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“Two Ways to Belong in America”-Bharati Mukherjee

The final selection of our class blog is, as many of you have noticed, quite different from our previous readings. Unlike Lederer’s “All-American Dialects”, Baldwin’s “Black English”, and Tan’s “Mother Tongue”, Mukherjee does not explicitly discuss differences in our languages, dialects, or speech communities within American society. Instead, she shares a personal essay about her experience migrating to another country and how it differed from her sister, Mira’s experience. If one read this essay without having studied speech communities, as our class has, he/she probably wouldn’t have made any connection to speech communities. To be honest, at first, I didn’t either, until I recognized the implications of the differing speech communities Bharati and Mira decided to join upon their arrival in America.

Mukherjee(Bharati) explains in India she and Mira were “almost identical in appearance and attitude”. However, in America, Bharati chose to marry outside of her ethnic community, and therefore entered into an entirely different speech community from her sister Mira, who married her ethnic equal and maintained her membership within her Indian culture’s speech community. Because Mira decided to preserve her Indian heritage and lifestyle, she did not desire to become assimilated into American society, but instead wanted to maintain her own identity as an Indian immigrant working in America. Mira did not welcome the new legislation that encouraged legal immigrants to become American citizens like Bharati did. The sisters found themselves viewing their new life through the eyes of  two completely different speech communities. Mukherjee writes “Mira’s voice, I realize, is the voice not just of the immigrant South Asian community but of an immigrant community of the millions who have stayed rooted in one job, one city, one house, one ancestral culture, one cuisine, for the entirety of their productive years”.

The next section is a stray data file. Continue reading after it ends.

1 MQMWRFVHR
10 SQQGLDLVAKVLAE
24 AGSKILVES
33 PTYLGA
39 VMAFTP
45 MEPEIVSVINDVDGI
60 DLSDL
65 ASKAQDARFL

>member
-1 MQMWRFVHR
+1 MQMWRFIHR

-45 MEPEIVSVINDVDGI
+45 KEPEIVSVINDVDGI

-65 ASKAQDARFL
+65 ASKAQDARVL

Through this selection I’ve learned how much of an impact a speech community can have on one’s identity, not only through language, dialects, and social connections but from ethnicity, culture, lifestyle, and politics. I’ve also gained a new appreciation for diverse cultures from the perspective of immigrants. There’s been a long-standing argument about the “melting pot” versus “tossed salad” debate. Should we encourage immigrants to assimilate to American culture or welcome diversity? I’ve gotten in arguments with my mom several times about this issue. She believes English should be declared America’s “official” language and anyone who chooses to live here needs to learn English rather than try to teach their own language. Although I agree it’d make communication easier if everyone learned English, I welcome the diversity of different languages and want to become fluently bilingual at some point in my life. I understand the perspectives of both Bharati and Mira and appreciate Mukherjee’s essay for expressing both sides of the issue from two completely different speech communities.